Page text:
Coming together to confront yellowface as Asian Americans who have experienced its violence forms a central part of what Donatella Galella calls “feeling yellow.”[14] Galella uses Sara Ahmed’s discourse on happiness to highlight how encounters with yellowface create dichotomies where those in power find entertainment and joy, while those “feeling yellow” have to either feign joy or hide a combination of rage, disappointment, and alienation. Galella identifies two ways that feeling yellow sparks utopic hope. One is through the “impishly gleeful” process of “making another person feel awful for their enjoyment of and complicity with racist musicals… This act redistributes pain more equitably.”[15] The other is through acts of solidarity and collectivity: “By feeling together, Asian Americans can foster solidarity and use their affect to move others just as they are moved.”[16] As an imagined, strategic, and politicized community, Asian Americans must overcome historical divisions of national origin and immigration status; such opportunities for coalition are empowering if rare.

Here I note a significant paradox: Reclaimed undoes racial violence through reparative creativity while the narrative of the piece ends with all the characters dead. This collective death was chosen by the ensemble deliberately to address issues of (il)legibility of Asian Americans and anti-Asian racism in the context of Austin, Texas in 2016. The piece confronted the invisibilized racial harm enacted upon bodies of Asian descent in the form of yellowface. In laying bare the hidden, Reclaimed unmade the violence of this erasure. Depicting resistance to carceral violence narratively onstage also cultivated a culture of care in the rehearsal room. In addition, while the specific stereotypes contained in Mikado were aimed at what Josephine Lee calls a Japan of “pure invention,” the production employed a majority non-Japanese ensemble of Asian Americans who had differing stakes in “Japanese-ness” but similar stakes in generalized Orientalism.[17] Though we could not articulate it at the time, the collaborative team for Reclaimed sought a space of healing and repair that could connect ensemble members’ experience of harm with the audience.

If Gilbert and Sullivan’s Mikado is a prime example of appropriation, Mikado: Reclaimed is that of reappropriation. Reappropriation, broadly, is a process whereby a community whose cultural legacy has been defaced through harmful misinterpretation takes an object of that misinterpretation and transmutes it into something that furthers an identitarian strategic project. Lee takes up reappropriation in her treatments of works by David Henry Hwang and Philip Kan Gotanda where she notes the allure in the “excessiveness of the stereotype.”[18] She contends that reappropriation has the power to dissect stereotypes and its racialized histories, showing that it can have “the potential for its disruption.”[19] She goes further to illustrate that undoing the stereotype is not simple or easy, but the inherent theatrical power in the stereotype can serve as a potential tool for liberation.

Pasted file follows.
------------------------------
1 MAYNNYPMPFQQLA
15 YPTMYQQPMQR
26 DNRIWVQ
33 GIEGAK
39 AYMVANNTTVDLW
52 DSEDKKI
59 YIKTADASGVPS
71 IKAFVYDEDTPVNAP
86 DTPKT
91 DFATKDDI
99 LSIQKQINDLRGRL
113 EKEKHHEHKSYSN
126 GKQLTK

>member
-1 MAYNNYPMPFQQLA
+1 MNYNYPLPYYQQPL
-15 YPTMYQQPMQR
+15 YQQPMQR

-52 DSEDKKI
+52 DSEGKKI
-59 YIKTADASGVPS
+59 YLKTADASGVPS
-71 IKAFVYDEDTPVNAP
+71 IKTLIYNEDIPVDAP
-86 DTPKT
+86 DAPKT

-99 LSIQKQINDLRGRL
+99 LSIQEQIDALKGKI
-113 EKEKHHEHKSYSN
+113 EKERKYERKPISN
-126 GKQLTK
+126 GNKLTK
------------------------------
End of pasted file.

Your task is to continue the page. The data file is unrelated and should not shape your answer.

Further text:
For the collaborators of Reclaimed and its audiences, reappropriation was a means of taking Orientalizing and white supremacist texts and transforming them. It was not reclamation. Reappropriation requires a breaking down of a text into components that still contain discernable referents to the original but re-create meanings different from—if not counter to—the text from which it draws. Keeping a musical number but setting it with different staging, design, and arrangement can not only excavate different implications from the original, but also reveal the political and cultural subject positions of those performing the reappropriation. Indirectness is key to how reappropriation works. To simply refute each element in the original would have repeated the Gilbert and Sullivan operetta in relief, not transform it.

We began the project by watching a recording of a yellowface production of The Mikado.[20] It left the cast angry. We fluctuated between revisiting the original and sharing childhood experiences of racial formation, not being taken seriously, and failed attempts at assimilation. From the super “woke” person who knew critical race theory to the “model minority” who announced that she “never encountered racism, just ignorance,” everyone expressed a sense of otherness they have felt in their lives. In order to mitigate the potential for re-traumatization, we devised a check-in/check-out process whereby collaborators could name what they wanted to “bring in from the world” or “leave in the rehearsal room.” We were committed to examining the pain as a means of healing.